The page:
Israeli Excavation Will Not Destroy al-Aqsa

In 1988, the late King Hussein, father of Jordan’s current ruler, renounced his country’s claim to the West Bank. However, Hussein maintained Jordan’s authority to look after the holy Islamic locations in that region, a custodial role that Israel continues to recognize.
An archaeological dig in Jerusalem which began earlier this month has sparked aggressive demonstrations by Muslims throughout the world.
On Feb. 23, because of increasing pressure, Israel suspended plans for a footbridge from the Western Wall to the Mughrabi Gate entrance into the Temple Mount. Pressure from much of the international community, particularly Europe, has also contributed to placing the repairs on hold.
The encouragement for violence over al-Aqsa is rooted in an 80-year-old Palestinian claim that the Western Wall is actually the Muslim holy site al-Buraq, which is named after the horse in Muhammad’s mythical ‘Night Journey’ to Jerusalem.
The proposed work, a footbridge, was to replace a wooden slope built on a mound of fill material collapsing from heavy rains in recent years. The feeble ramp leads to the Mughrabi Gate, the only access for non-Muslims entering the Temple Mount, which also happens to be the holiest site in Judaism.
The project first required meticulous archeological excavations to recognize any antiquities beneath the planned bridge, an area rich with layers from the Second Temple, Byzantine and early Islamic periods. Once excavated, the bridge pilings were to be secured in such a way as to conserve any antiquities located in the area.
Israeli authorities had quietly evaluated the proposed project and approved it, even receiving an affirmation from the Jordanian-controlled Waqf which serves as the Islamic trust that oversees the Muslim sites on the Temple Mount. But when the digs began in early February, frenetic Muslim leaders incited riots after Jewish Friday prayers in Jerusalem, alleging that the work will destroy al-Aqsa.
Israeli officials, moreover, have issued repeated reassurances that the excavations were safely outside the al-Aqsa compound. But Palestinian leaders countered that the Western Wall is ‘occupied territory,’ as well as an exclusively Islamic holy site. Sheikh Raed Salah, the militant leader of the Islamic Movement in Israel, implored Arabs to violently oppose Israeli officials and police.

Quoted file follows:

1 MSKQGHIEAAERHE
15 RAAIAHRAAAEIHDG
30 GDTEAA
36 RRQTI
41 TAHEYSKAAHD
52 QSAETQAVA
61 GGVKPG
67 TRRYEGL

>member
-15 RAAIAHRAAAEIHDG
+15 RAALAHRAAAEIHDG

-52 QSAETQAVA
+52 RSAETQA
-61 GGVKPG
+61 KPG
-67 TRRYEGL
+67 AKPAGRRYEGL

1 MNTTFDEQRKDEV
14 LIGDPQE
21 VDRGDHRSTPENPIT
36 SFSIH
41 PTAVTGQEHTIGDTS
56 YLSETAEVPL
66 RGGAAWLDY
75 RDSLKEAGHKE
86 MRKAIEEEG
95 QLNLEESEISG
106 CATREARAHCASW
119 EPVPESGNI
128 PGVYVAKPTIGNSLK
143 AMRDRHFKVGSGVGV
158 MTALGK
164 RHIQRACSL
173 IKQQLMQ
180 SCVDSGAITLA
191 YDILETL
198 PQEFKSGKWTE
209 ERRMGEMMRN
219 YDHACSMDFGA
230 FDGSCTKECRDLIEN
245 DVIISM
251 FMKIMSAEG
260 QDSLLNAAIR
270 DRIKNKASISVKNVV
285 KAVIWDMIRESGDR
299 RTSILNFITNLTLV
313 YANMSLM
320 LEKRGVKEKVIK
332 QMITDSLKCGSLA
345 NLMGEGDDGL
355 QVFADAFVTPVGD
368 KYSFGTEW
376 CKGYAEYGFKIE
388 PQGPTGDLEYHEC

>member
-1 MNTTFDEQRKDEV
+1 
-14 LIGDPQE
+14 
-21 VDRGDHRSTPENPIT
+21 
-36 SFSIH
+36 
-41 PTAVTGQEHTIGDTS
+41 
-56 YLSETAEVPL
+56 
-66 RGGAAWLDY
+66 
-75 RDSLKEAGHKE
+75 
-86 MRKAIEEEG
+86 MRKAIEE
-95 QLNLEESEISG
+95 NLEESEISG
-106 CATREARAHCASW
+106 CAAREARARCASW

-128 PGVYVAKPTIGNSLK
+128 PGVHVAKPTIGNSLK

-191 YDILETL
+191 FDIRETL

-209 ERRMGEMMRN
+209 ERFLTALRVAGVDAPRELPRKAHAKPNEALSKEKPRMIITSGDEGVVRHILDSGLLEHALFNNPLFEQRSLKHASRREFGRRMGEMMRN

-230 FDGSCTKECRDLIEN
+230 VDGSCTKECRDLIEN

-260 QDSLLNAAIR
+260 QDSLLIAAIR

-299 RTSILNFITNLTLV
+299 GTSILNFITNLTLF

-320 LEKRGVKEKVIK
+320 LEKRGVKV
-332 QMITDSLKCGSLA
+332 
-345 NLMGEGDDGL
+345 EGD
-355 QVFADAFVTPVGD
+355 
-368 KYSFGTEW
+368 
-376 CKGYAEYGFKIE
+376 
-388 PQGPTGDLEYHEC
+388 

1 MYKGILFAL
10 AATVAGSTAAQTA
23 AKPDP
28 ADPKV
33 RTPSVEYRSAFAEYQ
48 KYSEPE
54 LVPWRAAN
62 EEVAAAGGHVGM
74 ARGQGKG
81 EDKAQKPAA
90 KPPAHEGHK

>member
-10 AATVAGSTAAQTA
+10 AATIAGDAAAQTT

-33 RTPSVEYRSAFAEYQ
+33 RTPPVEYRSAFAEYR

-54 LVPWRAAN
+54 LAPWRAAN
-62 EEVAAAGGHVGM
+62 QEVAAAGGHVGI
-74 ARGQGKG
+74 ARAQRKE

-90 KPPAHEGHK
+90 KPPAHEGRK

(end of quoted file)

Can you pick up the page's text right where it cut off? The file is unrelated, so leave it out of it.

Al-Aqsa sits on the Temple Mount and is considered the third-holiest site in the Islamic religion. Therefore, agitation about anything to do with al-Aqsa is one of the few things that can unite the entire Arab world. Imams and mullahs are calling for riots in Jerusalem and for all Arab countries to cut ties with Israel.
Throughout the world, Muslim protesters have been marching the streets, shouting things like ‘With our blood we sacrifice our souls to al-Aqsa’ and ‘Oh, Jewish people, the army of Muhammad will return.’ Many protests have become increasingly brutal, such as the ones in Kashmir.
The controversy surrounding al-Aqsa Mosque is just another example of an attempt to delegitimize Israel in the eyes of the international community. Israelis were aiming at completing work well outside the al-Aqsa compound in Jerusalem. The goal of this work, moreover, was to simply rebuild a ramp to the mosque that collapsed a few years ago. Notions that Israel was planning to damage anything in that region, as many radical leaders have claimed, are complete fabrications.
It is clear that no matter what Israel does or doesn’t do, the blame will always be placed on it. Even the incidents with the Danish cartoons, for example, were presented as a Zionist-Israeli conspiracy against Arabs.
Imams and mullahs, furthermore, are apparently manipulating the situation through vicious lies, painting a grizzly picture in the Arab world and depicting the incident as an assault on al-Aqsa and Islam.
The fact remains that Israel should not have had to capitulate in this matter, as the protests serve as another method for radical Muslims to produce propaganda attacking the state of Israel.

Reut R. Cohen is a third-year English major. She can be reached at